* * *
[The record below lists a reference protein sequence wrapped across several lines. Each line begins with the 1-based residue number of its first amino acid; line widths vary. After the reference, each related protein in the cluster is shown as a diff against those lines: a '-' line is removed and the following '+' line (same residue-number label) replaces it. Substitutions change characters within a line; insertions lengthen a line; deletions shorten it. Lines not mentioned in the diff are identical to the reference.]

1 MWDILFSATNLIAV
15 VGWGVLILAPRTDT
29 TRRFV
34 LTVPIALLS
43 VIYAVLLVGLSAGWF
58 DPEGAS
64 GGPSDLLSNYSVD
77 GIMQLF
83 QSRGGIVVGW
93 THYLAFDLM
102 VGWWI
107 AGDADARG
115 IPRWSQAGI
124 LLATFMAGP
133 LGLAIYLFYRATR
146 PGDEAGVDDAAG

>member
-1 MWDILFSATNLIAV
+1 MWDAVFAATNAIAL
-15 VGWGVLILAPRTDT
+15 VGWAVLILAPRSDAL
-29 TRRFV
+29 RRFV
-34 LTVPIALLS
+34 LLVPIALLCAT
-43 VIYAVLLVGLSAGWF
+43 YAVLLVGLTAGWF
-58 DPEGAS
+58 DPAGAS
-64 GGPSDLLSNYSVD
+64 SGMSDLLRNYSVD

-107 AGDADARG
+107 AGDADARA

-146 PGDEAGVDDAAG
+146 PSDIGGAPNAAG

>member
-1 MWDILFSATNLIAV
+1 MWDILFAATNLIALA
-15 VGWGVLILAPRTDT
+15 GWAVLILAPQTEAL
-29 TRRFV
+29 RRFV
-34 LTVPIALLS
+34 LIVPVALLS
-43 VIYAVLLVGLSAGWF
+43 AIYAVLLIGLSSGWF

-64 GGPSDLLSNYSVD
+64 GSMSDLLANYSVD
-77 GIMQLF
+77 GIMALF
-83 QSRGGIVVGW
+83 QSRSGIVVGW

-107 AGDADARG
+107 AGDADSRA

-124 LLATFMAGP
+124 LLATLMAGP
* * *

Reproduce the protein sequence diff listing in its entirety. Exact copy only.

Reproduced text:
[The record below lists a reference protein sequence wrapped across several lines. Each line begins with the 1-based residue number of its first amino acid; line widths vary. After the reference, each related protein in the cluster is shown as a diff against those lines: a '-' line is removed and the following '+' line (same residue-number label) replaces it. Substitutions change characters within a line; insertions lengthen a line; deletions shorten it. Lines not mentioned in the diff are identical to the reference.]

1 MWDILFSATNLIAV
15 VGWGVLILAPRTDT
29 TRRFV
34 LTVPIALLS
43 VIYAVLLVGLSAGWF
58 DPEGAS
64 GGPSDLLSNYSVD
77 GIMQLF
83 QSRGGIVVGW
93 THYLAFDLM
102 VGWWI
107 AGDADARG
115 IPRWSQAGI
124 LLATFMAGP
133 LGLAIYLFYRATR
146 PGDEAGVDDAAG

>member
-1 MWDILFSATNLIAV
+1 MWDAVFAATNAIAL
-15 VGWGVLILAPRTDT
+15 VGWAVLILAPRSDAL
-29 TRRFV
+29 RRFV
-34 LTVPIALLS
+34 LLVPIALLCAT
-43 VIYAVLLVGLSAGWF
+43 YAVLLVGLTAGWF
-58 DPEGAS
+58 DPAGAS
-64 GGPSDLLSNYSVD
+64 SGMSDLLRNYSVD

-107 AGDADARG
+107 AGDADARA

-146 PGDEAGVDDAAG
+146 PSDIGGAPNAAG

>member
-1 MWDILFSATNLIAV
+1 MWDILFAATNLIALA
-15 VGWGVLILAPRTDT
+15 GWAVLILAPQTEAL
-29 TRRFV
+29 RRFV
-34 LTVPIALLS
+34 LIVPVALLS
-43 VIYAVLLVGLSAGWF
+43 AIYAVLLIGLSSGWF

-64 GGPSDLLSNYSVD
+64 GSMSDLLANYSVD
-77 GIMQLF
+77 GIMALF
-83 QSRGGIVVGW
+83 QSRSGIVVGW

-107 AGDADARG
+107 AGDADSRA

-124 LLATFMAGP
+124 LLATLMAGP